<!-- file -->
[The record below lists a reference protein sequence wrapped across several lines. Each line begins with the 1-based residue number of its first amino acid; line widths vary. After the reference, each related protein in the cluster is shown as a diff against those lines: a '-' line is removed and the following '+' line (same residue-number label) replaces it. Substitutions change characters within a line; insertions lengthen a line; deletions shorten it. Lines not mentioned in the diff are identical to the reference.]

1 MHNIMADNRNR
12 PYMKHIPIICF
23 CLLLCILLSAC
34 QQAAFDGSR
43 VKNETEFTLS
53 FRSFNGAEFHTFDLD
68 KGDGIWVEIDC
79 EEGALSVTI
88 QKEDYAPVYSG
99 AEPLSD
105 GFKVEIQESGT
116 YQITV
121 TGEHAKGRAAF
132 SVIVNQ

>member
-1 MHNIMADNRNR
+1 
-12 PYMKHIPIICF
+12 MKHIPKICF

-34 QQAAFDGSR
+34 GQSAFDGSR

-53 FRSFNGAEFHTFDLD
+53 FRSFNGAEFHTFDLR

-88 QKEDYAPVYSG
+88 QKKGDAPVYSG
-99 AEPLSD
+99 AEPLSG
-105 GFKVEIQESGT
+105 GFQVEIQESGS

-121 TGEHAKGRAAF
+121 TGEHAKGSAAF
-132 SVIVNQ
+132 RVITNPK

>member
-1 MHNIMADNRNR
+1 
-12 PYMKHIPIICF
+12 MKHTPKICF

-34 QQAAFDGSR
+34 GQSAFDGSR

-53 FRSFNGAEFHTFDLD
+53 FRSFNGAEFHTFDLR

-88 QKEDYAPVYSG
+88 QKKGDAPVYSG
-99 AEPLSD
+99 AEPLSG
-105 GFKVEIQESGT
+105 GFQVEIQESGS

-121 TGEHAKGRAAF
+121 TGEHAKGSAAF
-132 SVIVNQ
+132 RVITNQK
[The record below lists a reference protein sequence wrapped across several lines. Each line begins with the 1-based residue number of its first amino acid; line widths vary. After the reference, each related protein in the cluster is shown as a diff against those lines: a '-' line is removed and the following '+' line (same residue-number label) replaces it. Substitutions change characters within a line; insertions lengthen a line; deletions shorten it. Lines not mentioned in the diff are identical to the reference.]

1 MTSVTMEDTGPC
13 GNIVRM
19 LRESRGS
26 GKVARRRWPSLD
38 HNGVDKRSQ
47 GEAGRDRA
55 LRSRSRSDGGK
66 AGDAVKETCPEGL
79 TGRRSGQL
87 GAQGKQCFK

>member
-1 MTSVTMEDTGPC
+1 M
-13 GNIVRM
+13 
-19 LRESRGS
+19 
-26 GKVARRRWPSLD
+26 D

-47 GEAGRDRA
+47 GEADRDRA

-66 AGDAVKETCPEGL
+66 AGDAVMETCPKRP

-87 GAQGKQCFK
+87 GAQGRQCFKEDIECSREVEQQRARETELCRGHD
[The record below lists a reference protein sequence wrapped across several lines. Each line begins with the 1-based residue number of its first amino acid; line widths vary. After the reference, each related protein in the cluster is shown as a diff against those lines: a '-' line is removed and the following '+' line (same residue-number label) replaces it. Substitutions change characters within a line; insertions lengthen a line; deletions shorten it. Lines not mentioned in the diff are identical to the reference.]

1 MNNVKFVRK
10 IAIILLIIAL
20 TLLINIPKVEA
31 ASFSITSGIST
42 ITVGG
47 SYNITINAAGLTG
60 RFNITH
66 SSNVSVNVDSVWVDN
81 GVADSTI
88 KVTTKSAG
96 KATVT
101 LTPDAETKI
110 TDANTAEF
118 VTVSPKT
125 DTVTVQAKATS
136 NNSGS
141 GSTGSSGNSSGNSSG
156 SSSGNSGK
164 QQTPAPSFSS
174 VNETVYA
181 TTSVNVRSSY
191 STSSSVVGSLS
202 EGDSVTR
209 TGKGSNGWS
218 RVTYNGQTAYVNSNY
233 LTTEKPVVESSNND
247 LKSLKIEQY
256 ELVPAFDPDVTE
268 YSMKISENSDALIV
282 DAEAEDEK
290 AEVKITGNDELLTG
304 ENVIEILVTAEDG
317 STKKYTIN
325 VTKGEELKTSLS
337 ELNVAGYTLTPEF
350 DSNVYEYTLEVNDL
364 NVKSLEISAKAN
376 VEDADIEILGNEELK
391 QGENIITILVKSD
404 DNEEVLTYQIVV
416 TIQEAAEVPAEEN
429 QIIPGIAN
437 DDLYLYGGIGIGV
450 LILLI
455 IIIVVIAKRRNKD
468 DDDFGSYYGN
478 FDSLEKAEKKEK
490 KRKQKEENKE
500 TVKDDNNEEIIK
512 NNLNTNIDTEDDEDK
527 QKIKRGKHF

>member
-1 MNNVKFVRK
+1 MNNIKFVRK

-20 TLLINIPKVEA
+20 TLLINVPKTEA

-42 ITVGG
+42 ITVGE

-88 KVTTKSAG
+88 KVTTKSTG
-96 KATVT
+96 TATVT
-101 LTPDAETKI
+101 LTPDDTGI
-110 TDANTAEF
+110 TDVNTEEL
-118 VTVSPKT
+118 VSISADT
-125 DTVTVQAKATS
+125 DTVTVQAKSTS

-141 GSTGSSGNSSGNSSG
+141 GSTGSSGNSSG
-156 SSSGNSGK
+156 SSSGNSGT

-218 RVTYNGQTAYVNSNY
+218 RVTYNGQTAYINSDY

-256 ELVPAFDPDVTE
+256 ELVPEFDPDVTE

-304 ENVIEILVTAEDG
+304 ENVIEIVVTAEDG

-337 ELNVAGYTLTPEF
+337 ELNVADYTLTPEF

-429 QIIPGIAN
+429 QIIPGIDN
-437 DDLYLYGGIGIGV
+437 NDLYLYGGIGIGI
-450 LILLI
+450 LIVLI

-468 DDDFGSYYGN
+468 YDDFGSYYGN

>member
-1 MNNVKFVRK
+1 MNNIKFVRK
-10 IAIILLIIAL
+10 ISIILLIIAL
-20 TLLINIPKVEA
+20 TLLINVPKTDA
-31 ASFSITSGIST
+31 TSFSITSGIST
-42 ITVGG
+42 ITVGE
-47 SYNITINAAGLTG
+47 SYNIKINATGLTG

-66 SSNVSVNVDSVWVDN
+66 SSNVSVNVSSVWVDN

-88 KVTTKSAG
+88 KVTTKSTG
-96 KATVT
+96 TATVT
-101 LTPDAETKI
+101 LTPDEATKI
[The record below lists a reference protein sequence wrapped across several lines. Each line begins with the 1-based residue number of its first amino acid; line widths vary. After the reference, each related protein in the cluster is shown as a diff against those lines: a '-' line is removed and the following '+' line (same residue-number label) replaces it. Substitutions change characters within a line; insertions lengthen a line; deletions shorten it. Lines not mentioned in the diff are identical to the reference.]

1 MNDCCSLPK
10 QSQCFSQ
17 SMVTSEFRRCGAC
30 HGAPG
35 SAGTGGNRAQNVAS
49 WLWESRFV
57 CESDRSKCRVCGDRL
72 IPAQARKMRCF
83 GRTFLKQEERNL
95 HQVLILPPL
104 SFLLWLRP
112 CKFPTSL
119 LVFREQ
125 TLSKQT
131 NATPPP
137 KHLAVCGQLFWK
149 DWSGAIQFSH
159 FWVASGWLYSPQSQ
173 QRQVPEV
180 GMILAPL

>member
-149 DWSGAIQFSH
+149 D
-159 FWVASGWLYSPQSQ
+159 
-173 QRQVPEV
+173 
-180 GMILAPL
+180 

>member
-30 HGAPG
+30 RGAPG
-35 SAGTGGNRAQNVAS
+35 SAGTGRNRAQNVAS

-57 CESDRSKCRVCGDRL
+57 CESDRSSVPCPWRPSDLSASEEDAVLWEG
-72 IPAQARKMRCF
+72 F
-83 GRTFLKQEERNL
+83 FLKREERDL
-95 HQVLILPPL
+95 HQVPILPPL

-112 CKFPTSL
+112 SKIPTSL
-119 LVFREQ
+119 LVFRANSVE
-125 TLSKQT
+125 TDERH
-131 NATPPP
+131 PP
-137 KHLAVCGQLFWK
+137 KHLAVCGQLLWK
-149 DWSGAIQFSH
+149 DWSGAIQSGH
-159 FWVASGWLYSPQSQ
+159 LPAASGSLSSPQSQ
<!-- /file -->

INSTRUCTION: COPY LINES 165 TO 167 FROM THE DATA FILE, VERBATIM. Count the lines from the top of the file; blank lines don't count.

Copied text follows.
-437 DDLYLYGGIGIGV
+437 NDLYLYGGIGIGI
-450 LILLI